Asia-Pacific

Villagers flee violence-hit Indian administered Kashmir

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Thousands of villagers have been forced to leave their homes in the disputed region of Kashmir as tension between Indian and Pakistani forces continue to rise along the volatile border.

According to the divisional commissioner of Jammu region, about 6,000 civilians in Indian-controlled Kashmir fled their homes late Monday as fighting spread to civilian areas. Some 4,000 people had already abandoned their home after clashes erupted last week.

“The firing is going on and we are giving befitting reply to Pakistani shelling,” an Indian border security force official said.

However, Islamabad has blamed the escalation of violence on New Delhi, saying it just retaliated “befittingly” against “unprovoked firing” from the Indian side.

According to reports, schools and colleges are indefinitely closed and even relief camps have been evacuated in some areas.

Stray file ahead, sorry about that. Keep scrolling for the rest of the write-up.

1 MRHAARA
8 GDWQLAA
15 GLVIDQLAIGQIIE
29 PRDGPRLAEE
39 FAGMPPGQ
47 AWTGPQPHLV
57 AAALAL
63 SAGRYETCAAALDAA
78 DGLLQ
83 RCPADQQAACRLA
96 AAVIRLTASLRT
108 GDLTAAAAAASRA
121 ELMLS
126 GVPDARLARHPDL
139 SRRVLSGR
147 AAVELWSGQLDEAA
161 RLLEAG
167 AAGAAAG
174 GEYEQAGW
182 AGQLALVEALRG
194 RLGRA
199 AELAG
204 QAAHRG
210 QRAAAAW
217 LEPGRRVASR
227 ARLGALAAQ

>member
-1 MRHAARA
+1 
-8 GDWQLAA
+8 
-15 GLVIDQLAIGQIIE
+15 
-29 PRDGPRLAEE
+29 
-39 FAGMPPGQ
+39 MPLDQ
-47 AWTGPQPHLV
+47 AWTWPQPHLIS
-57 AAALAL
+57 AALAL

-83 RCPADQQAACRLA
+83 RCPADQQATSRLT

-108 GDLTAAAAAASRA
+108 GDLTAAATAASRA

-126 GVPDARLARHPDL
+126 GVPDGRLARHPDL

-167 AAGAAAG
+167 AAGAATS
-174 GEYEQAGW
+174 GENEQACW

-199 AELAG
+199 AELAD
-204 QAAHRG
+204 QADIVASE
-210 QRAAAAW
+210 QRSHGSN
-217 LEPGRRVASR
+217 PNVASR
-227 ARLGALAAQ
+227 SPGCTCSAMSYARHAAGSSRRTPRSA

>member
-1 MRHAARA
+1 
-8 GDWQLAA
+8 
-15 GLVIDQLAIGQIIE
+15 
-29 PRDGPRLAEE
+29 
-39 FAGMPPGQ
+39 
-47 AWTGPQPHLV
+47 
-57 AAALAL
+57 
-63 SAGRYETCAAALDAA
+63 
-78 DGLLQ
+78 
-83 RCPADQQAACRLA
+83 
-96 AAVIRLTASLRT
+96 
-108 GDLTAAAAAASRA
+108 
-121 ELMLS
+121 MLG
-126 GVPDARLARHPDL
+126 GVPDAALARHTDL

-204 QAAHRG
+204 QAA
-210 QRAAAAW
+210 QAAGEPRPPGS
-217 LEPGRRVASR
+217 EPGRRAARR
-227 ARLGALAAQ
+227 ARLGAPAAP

At least 10 Indian and Pakistani soldiers and civilians have been killed in the violence over the past week.

The district administration has set up an emergency response center in the town of Hiranagar in Indian administered Kashmir, issuing a high-alert in the wake of heavy shelling.

India and Pakistan agreed to a ceasefire along the so-called Line of Control (LoC) in Kashmir in 2003, and launched peace talks a year later. The process was, however, suspended after over 160 people lost their lives in the 2008 Mumbai terrorist attacks, which New Delhi blamed on Pakistan-based militants.

Kashmir lies at the heart of almost 67 years of hostility between India and Pakistan that have fought two wars over the region. Both neighbors claim the region in full but have partial control over it. Thousands of people have been killed in Kashmir over the past 25 years.

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